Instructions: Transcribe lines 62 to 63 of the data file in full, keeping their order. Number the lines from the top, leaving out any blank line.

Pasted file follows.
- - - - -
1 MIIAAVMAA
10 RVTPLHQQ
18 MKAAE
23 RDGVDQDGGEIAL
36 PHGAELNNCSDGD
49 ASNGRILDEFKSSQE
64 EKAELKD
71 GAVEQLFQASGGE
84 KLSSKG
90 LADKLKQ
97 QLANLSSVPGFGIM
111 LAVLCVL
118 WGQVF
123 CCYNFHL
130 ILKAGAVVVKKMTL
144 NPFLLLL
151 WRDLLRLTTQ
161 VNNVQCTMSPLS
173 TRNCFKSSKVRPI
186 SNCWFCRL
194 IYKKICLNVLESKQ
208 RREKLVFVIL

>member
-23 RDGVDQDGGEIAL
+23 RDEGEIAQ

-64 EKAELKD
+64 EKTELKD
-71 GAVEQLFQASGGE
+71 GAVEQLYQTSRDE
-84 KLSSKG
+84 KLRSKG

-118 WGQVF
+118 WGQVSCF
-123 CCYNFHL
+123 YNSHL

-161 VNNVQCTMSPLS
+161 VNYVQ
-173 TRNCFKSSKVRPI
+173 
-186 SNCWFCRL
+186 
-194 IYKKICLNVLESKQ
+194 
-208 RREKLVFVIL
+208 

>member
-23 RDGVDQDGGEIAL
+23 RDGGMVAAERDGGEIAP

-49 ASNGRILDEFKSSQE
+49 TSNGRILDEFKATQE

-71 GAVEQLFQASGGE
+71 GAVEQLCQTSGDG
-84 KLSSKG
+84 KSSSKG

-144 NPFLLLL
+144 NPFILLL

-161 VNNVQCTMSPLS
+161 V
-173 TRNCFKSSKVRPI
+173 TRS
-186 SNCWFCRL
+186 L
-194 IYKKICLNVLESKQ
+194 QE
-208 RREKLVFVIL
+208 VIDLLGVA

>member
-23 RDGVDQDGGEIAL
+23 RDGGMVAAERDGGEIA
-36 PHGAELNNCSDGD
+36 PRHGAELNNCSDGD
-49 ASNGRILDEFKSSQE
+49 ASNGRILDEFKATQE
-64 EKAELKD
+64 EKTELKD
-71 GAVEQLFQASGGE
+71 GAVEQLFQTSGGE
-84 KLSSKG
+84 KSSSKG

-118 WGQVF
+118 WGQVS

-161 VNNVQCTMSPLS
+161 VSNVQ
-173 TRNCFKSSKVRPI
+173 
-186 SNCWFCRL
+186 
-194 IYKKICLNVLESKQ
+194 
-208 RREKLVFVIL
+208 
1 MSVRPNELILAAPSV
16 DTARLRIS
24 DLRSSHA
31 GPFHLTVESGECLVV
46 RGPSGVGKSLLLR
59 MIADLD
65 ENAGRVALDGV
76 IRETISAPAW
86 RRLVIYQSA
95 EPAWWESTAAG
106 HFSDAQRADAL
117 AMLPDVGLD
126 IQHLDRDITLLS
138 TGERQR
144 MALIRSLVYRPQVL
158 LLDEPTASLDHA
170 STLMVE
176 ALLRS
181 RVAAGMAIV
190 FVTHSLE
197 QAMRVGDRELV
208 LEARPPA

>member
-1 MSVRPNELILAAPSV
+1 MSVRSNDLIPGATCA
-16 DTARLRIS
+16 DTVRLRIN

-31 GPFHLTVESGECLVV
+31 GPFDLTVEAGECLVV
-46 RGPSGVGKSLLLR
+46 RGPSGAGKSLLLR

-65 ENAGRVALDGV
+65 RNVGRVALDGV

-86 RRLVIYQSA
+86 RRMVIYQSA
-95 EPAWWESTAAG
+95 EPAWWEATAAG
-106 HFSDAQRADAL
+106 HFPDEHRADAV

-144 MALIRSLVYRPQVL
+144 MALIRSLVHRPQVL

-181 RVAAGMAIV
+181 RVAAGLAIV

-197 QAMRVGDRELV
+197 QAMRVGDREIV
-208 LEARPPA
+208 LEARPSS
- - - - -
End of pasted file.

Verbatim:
+186 L
-194 IYKKICLNVLESKQ